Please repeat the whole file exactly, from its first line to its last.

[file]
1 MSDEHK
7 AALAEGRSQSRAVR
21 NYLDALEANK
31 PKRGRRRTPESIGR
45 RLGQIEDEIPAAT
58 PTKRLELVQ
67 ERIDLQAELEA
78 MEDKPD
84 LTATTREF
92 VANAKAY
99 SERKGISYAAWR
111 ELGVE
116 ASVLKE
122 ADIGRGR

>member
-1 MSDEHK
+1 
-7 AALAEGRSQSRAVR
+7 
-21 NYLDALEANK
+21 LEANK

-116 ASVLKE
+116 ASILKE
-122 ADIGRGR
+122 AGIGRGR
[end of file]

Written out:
1 MSDEHK
7 AALAEGRSQSRAVR
21 NYLDALEANK
31 PKRGRRRTPESIGR
45 RLGQIEDEIPAAT
58 PTKRLELVQ
67 ERIDLQAELEA
78 MEDKPD
84 LTATTREF
92 VANAKAY
99 SERKGISYAAWR
111 ELGVE
116 ASVLKE
122 ADIGRGR

>member
-1 MSDEHK
+1 
-7 AALAEGRSQSRAVR
+7 
-21 NYLDALEANK
+21 LEANK

-116 ASVLKE
+116 ASILKE
-122 ADIGRGR
+122 AGIGRGR